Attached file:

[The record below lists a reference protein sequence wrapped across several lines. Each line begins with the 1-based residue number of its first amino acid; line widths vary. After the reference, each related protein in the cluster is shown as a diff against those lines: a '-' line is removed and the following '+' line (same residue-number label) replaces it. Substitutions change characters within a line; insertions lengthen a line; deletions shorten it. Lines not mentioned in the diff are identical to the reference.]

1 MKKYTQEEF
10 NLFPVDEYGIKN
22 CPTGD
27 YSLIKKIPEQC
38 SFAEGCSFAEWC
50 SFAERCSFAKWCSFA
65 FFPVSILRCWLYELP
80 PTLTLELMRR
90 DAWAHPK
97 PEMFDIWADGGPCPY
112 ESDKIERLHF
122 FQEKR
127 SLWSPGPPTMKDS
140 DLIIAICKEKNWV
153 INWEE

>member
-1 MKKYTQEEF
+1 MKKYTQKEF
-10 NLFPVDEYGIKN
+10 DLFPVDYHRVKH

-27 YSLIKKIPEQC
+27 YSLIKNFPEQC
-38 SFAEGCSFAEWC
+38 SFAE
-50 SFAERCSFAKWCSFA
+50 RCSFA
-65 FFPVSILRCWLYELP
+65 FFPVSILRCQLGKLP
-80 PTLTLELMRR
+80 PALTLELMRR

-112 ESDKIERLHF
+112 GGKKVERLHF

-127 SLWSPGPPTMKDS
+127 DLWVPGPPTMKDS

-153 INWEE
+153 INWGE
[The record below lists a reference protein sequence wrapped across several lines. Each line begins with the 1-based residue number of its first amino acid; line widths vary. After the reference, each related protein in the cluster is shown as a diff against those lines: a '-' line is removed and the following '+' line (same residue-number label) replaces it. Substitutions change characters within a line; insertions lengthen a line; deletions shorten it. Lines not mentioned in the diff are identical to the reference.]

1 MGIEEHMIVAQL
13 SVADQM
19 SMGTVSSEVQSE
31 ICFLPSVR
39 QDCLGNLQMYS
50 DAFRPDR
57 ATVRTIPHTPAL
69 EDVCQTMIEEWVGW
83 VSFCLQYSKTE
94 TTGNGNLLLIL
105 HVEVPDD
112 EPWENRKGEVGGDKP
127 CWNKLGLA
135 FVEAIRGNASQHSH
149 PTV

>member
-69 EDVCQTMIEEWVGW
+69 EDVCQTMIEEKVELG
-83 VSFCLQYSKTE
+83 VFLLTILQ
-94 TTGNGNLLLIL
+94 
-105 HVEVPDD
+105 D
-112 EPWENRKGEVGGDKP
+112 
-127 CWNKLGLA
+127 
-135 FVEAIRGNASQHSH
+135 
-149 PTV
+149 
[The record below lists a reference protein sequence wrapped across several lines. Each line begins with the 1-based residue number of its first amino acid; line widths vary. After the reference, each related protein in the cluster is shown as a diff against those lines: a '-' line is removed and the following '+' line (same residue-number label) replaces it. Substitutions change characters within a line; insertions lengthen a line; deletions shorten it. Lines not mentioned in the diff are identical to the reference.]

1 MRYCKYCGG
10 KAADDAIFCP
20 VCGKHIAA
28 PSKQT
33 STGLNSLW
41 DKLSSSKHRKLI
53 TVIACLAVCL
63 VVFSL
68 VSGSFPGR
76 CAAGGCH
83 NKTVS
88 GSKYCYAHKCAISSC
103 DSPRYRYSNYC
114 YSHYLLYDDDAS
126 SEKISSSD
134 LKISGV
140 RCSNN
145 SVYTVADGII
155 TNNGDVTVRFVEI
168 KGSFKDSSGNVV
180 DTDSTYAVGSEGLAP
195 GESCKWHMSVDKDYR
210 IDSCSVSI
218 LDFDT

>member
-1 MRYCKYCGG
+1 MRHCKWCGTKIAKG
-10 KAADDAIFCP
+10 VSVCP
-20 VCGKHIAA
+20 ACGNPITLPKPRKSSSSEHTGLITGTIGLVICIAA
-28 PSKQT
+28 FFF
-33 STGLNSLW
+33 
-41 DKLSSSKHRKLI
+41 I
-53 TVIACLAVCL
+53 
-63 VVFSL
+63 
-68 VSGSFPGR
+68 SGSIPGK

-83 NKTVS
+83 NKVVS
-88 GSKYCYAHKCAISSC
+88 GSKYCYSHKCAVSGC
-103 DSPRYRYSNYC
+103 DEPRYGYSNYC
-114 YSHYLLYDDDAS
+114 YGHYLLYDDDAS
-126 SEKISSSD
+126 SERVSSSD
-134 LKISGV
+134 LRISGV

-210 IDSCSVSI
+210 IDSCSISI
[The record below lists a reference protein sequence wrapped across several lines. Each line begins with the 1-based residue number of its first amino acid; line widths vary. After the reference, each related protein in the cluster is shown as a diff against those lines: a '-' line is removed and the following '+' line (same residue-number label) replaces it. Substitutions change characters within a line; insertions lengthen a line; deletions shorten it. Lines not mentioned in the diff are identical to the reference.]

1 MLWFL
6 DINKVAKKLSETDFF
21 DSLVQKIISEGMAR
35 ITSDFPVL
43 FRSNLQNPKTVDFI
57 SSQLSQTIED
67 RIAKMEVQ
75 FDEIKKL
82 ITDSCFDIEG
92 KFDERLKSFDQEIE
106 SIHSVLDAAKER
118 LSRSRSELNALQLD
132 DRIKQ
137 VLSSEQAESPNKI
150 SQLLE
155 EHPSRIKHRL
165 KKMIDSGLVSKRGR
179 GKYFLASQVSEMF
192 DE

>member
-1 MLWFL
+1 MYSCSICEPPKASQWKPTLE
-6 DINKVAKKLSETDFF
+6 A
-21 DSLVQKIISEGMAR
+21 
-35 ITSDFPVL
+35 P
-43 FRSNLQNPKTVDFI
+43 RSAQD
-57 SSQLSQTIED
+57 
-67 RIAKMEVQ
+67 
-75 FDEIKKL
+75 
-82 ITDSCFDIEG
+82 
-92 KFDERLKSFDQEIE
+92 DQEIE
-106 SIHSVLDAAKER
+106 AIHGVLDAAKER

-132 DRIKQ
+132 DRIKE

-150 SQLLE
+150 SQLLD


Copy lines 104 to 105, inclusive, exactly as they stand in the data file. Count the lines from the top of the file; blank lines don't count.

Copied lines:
+28 FFF
-33 STGLNSLW